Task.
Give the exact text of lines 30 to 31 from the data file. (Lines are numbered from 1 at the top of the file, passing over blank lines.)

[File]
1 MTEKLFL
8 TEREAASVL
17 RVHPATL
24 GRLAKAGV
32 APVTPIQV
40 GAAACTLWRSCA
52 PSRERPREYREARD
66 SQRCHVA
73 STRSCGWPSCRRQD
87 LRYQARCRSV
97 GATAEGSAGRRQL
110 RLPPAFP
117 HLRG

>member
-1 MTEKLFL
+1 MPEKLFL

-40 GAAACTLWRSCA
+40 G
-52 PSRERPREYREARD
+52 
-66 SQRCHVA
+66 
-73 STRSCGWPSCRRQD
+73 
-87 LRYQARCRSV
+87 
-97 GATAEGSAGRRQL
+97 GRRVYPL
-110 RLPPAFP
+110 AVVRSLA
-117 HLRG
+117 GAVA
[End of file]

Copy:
+110 AVVRSLA
-117 HLRG